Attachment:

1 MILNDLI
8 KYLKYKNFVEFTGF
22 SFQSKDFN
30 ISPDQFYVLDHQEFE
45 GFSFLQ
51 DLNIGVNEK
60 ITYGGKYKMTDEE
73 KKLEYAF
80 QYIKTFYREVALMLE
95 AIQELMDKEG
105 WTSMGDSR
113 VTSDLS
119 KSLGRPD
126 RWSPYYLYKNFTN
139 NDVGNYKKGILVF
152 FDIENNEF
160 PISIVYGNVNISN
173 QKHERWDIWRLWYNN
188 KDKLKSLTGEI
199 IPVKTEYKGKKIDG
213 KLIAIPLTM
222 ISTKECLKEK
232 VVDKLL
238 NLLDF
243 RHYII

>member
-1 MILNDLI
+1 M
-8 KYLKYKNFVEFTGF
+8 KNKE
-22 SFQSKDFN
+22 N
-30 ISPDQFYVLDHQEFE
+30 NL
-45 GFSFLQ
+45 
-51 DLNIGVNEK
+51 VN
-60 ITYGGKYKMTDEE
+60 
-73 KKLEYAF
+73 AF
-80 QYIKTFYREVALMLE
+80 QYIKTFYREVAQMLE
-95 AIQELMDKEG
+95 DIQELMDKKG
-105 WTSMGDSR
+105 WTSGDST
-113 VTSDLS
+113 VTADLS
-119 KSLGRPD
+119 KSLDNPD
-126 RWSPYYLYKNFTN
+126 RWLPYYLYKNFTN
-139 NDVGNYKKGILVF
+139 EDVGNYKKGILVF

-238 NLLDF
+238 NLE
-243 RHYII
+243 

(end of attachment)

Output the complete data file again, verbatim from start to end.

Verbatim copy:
1 MILNDLI
8 KYLKYKNFVEFTGF
22 SFQSKDFN
30 ISPDQFYVLDHQEFE
45 GFSFLQ
51 DLNIGVNEK
60 ITYGGKYKMTDEE
73 KKLEYAF
80 QYIKTFYREVALMLE
95 AIQELMDKEG
105 WTSMGDSR
113 VTSDLS
119 KSLGRPD
126 RWSPYYLYKNFTN
139 NDVGNYKKGILVF
152 FDIENNEF
160 PISIVYGNVNISN
173 QKHERWDIWRLWYNN
188 KDKLKSLTGEI
199 IPVKTEYKGKKIDG
213 KLIAIPLTM
222 ISTKECLKEK
232 VVDKLL
238 NLLDF
243 RHYII

>member
-1 MILNDLI
+1 M
-8 KYLKYKNFVEFTGF
+8 KNKE
-22 SFQSKDFN
+22 N
-30 ISPDQFYVLDHQEFE
+30 NL
-45 GFSFLQ
+45 
-51 DLNIGVNEK
+51 VN
-60 ITYGGKYKMTDEE
+60 
-73 KKLEYAF
+73 AF
-80 QYIKTFYREVALMLE
+80 QYIKTFYREVAQMLE
-95 AIQELMDKEG
+95 DIQELMDKKG
-105 WTSMGDSR
+105 WTSGDST
-113 VTSDLS
+113 VTADLS
-119 KSLGRPD
+119 KSLDNPD
-126 RWSPYYLYKNFTN
+126 RWLPYYLYKNFTN
-139 NDVGNYKKGILVF
+139 EDVGNYKKGILVF

-238 NLLDF
+238 NLE
-243 RHYII
+243 